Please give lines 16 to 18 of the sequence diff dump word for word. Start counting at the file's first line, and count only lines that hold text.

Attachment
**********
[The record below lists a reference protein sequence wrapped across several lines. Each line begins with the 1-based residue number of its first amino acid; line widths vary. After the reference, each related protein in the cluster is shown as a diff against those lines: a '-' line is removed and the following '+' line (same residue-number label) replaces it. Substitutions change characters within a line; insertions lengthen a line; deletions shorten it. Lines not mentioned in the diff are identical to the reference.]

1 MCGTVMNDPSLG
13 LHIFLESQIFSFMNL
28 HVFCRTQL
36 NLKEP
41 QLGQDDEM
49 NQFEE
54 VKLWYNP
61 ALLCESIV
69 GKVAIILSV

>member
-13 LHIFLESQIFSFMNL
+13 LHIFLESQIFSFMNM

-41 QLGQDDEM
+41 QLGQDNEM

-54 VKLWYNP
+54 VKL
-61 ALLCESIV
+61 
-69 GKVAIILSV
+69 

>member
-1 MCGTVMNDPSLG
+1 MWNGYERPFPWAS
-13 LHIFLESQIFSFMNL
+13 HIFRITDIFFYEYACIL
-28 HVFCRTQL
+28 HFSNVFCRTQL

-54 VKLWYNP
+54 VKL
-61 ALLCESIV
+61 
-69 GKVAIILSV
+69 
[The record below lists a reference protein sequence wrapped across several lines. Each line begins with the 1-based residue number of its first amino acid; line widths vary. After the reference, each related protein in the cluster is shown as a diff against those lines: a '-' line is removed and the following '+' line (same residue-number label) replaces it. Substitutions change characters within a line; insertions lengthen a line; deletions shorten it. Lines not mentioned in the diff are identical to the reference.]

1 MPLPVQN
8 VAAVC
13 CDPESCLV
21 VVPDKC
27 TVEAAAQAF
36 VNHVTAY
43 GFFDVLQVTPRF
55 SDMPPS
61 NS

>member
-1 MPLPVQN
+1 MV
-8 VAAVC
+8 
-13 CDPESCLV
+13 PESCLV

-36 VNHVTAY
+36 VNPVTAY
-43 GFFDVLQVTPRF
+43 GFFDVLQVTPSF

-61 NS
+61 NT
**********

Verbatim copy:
-54 VKLWYNP
+54 VKL
-61 ALLCESIV